health content in medical-surgical nursing courses was identified by 0.8 percent–6.8 percent (mean) of the respondents and in occupational health nursing courses by 0.6 percent–1.4 percent (mean) of the respondents. The unavailability of a description of the presence and location of the environmental health content by those who did not respond to the survey raises a concern. If the lack of a response (47 percent) reflects an absence of environmental health content, then the environmental health content currently offered in nursing curricula nationwide may be seriously overestimated.
Neufer (1994) points to the incongruity that community health nurses have not been leaders in the field of environmental health, despite their early reliance on Florence Nightingale's emphasis on environment. One indicator of nursing education's emphasis (or lack of it) on environmental health is the content included in current textbooks. In her review of current texts in community health, Neufer identified no text as having all of the factors necessary to address the concepts of environmental health in nursing. She concluded that ''although health professionals are becoming more aware of the public health hazards of pollution, community health nurses have not applied their skills in assessing and diagnosing related community health problems." Furthermore, because no text includes all of Neufer's factors, the conclusion follows that these environmental health content areas are not being taught in basic community health courses. Neufer emphasizes that, "the profession must grasp the challenges necessary to promote environmental health" (Neufer, 1994, p. 161).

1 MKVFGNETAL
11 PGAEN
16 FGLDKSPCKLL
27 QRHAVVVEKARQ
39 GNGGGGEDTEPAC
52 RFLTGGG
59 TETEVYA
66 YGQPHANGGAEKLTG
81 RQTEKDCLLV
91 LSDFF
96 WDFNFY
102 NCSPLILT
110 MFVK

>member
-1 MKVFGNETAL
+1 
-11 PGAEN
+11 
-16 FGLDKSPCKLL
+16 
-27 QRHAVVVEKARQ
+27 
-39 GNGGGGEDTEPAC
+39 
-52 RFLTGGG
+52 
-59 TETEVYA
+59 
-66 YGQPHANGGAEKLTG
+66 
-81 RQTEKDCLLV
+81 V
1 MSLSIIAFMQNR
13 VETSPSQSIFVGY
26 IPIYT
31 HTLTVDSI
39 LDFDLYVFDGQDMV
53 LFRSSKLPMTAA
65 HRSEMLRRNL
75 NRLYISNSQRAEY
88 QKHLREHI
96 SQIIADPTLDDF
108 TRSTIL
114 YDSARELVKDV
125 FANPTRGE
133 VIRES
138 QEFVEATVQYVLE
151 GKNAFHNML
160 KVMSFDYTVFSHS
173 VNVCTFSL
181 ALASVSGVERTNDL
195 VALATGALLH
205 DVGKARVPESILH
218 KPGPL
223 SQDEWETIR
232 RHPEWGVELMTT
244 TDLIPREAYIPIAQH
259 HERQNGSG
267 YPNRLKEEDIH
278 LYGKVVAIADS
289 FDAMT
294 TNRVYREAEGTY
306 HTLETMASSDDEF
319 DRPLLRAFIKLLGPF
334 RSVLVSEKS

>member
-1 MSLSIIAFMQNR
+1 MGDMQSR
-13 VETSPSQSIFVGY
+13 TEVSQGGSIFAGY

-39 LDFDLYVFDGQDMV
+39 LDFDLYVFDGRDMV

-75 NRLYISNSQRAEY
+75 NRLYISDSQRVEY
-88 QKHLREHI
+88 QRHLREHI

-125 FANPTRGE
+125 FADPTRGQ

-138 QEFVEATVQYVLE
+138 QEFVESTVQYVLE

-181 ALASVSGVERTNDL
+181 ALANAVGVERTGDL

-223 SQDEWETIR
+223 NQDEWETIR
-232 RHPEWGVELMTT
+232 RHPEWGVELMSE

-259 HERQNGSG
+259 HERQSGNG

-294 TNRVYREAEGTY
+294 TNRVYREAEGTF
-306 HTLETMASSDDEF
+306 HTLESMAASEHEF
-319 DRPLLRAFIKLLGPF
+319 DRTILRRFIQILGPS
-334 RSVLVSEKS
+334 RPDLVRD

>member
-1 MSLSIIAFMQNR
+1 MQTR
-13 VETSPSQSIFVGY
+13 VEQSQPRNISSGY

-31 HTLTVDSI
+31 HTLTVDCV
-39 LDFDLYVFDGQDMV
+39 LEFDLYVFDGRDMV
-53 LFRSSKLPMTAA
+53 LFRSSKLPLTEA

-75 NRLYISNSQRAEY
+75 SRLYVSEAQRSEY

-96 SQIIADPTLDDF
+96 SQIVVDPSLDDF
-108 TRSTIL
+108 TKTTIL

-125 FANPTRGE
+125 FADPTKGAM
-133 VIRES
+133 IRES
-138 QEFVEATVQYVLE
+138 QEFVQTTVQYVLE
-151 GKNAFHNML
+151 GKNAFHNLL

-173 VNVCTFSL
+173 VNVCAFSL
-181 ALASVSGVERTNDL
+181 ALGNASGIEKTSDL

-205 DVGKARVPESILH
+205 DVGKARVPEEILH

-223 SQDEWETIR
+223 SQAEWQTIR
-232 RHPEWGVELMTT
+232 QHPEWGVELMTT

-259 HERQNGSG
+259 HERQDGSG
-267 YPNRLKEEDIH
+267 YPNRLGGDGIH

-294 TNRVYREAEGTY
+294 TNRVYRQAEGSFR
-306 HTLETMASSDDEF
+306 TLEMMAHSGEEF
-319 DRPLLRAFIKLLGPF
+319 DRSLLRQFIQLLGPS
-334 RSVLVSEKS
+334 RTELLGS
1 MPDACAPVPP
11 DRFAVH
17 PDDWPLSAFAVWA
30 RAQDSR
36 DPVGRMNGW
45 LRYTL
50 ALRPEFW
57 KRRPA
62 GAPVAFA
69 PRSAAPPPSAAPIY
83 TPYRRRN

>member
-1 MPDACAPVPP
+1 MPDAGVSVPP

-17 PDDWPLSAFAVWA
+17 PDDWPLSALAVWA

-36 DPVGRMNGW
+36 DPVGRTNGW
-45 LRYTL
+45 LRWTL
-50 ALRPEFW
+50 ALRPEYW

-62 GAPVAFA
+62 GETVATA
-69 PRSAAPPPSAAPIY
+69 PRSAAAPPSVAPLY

The importance of environmental health in graduate nursing programs was described in a national sample of 967 leaders in community health nursing service and education, with 588 (61 percent) responding (Selby et al., 1990). Environmental health sciences was a clearly designated target content area for master's-level community health nursing education in the official documents of ANA (1980, 1986), and the Council on Education for Public Health (CEPH, 1986). Environmental health was rank ordered 18 – 26 of the 43 content areas considered to be core parts of the master's-level community health nursing curriculum by both service and education respondents.
A 1994 University of Minnesota study based on a review of 23 catalogs of schools of nursing with graduate programs in public health or community health nursing found that 17 percent (N = 4) required a course in environmental health (Ostwalt and Josten, 1994). In contrast, schools of public health that are accredited by CEPH must provide courses in five content areas, of which environmental health sciences is a requisite area (CEPH, 1986, p. 14). In a recent survey of 187 U.S. nurse practitioner programs, valid responses (90 questionnaires; 48 percent) revealed that